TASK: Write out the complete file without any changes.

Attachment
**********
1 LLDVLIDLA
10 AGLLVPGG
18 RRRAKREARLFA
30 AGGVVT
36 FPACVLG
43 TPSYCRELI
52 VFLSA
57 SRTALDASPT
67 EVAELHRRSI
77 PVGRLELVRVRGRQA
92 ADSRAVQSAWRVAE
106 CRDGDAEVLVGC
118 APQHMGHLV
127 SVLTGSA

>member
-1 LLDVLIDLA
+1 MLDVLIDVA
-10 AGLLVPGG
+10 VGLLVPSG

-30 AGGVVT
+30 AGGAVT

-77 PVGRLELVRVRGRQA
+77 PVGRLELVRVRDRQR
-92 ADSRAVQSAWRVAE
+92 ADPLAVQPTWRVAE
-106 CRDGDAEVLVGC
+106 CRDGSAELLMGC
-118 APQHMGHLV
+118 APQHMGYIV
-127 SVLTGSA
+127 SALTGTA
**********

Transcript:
1 LLDVLIDLA
10 AGLLVPGG
18 RRRAKREARLFA
30 AGGVVT
36 FPACVLG
43 TPSYCRELI
52 VFLSA
57 SRTALDASPT
67 EVAELHRRSI
77 PVGRLELVRVRGRQA
92 ADSRAVQSAWRVAE
106 CRDGDAEVLVGC
118 APQHMGHLV
127 SVLTGSA

>member
-1 LLDVLIDLA
+1 MLDVLIDVA
-10 AGLLVPGG
+10 VGLLVPSG

-30 AGGVVT
+30 AGGAVT

-77 PVGRLELVRVRGRQA
+77 PVGRLELVRVRDRQR
-92 ADSRAVQSAWRVAE
+92 ADPLAVQPTWRVAE
-106 CRDGDAEVLVGC
+106 CRDGSAELLMGC
-118 APQHMGHLV
+118 APQHMGYIV
-127 SVLTGSA
+127 SALTGTA